Persuasion Tools

Why Facebook Pix Beat Pure Words


Do you get the feeling that Facebook is turning into one big motivational poster? Rhetorical theory offers a reason: Those pictures with words embedded in them count as gestures. When you speak, your gestures emphasize and illustrate words. More importantly, they make a connection between your character and that of the audience.Same thing with inspirational pictures.

Gestures make connections between people. That's why we make "gestures" by giving gifts, and why nations gesture with military training exercises and diplomatic missions.The  moral of the story: Before we get too excited about all the changes social media are making to society, look at the rhetorical roots. Despite the Web, we're still not that different from the ancient Greeks.

I'll be experimenting with posters in the weeks to come, and will report back on what I find. One big question: How will Facebook's new design affect the popularity of posters? I mean, all pictures are looking like posters. Will my gestures actually stand out? What do you think?

Making Your Character Count

I like to ask audiences for a show of hands: How many wish arguments were purely logical? Almost everyone's hand, including mine, goes up. But Aristotle--the guy who invented logic as we know it--says that logic isn't the biggest persuader. Nope. The biggest persuader is character. (Aristotle called it Ethos, but he was speaking in Greek.)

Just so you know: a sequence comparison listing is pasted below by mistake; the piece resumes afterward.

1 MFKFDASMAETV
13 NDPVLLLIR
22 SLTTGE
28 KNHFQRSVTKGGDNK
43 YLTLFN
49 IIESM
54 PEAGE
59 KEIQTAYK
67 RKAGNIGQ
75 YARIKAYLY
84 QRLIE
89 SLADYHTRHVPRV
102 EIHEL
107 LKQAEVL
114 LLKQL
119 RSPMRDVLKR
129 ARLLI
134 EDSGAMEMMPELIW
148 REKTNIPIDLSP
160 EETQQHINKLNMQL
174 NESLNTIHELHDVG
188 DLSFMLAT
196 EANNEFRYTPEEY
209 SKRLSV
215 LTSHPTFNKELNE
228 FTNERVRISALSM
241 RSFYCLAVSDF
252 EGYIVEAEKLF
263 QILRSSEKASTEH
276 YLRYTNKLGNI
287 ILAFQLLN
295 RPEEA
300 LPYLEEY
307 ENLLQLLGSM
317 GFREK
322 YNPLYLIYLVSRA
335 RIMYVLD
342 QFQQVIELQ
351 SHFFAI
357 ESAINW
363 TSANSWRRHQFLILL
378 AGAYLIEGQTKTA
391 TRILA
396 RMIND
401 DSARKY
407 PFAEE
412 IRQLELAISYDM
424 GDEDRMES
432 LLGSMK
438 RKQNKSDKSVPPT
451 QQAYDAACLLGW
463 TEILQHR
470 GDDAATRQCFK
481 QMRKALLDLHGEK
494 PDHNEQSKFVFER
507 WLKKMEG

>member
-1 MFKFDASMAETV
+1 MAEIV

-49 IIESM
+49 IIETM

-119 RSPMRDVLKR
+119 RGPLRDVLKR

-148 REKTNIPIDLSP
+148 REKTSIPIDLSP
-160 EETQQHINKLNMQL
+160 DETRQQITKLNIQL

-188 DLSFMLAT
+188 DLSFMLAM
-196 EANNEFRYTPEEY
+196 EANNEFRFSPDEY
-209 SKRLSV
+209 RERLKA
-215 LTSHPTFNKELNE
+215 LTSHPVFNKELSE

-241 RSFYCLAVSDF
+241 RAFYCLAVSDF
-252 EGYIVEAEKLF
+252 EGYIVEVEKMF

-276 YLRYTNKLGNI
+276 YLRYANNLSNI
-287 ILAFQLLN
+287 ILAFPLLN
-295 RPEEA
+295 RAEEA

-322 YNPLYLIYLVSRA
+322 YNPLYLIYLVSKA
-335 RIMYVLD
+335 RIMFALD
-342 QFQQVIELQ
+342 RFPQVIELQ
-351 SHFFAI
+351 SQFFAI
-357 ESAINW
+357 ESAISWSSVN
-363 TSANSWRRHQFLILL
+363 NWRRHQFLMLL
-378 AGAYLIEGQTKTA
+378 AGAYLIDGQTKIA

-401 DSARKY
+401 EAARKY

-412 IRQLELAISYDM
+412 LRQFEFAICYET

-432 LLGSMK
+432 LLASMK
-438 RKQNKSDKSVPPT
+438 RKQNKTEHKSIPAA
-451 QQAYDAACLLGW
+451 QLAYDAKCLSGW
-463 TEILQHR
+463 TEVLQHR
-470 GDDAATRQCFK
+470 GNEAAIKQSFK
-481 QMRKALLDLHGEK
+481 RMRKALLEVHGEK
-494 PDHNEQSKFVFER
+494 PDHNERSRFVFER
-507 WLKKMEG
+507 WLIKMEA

Watch this amazing TED talk by the great ecologist Allan Savory and pay close attention to the character he projects.

You can persuade people much more easily if they like and trust you. The three tools to get yourself liked and trusted: Craft, Caring, and Cause. (Aristotle: phonesis, eunoia, and arete, all Greek to me.)

Craft means showing you know what you're talking about and knowing how to apply that knowledge to specific problems. Savory does this in spades, showing deep knowledge and applying it innovatively.

Caring has to do with convincing your audience that you're willing to sacrifice yourself for their interest--that you're not after money or power. In short, that you care. Savory's soft-spoken approach and modest dress convey a someone who's there just to deliver an urgent message, not to get rich or famous.

Cause: This is the biggest tool of all. When you pitch a product or service, or argue an issue, ask yourself: What's your cause? What does your argument do for humanity? 

It's the cause that wins the standing ovation. How do you think Savory did? Let me know what your own cause is. How does it relate to your work? Do you serve a larger cause in what you do to earn a living?

I'll tell you mine: It's to teach people how to argue without anger and persuade without fear. Our democracy depends on it. I quit my job to promote it. That doesn't make me a saint. But I hope it makes me more persuasive.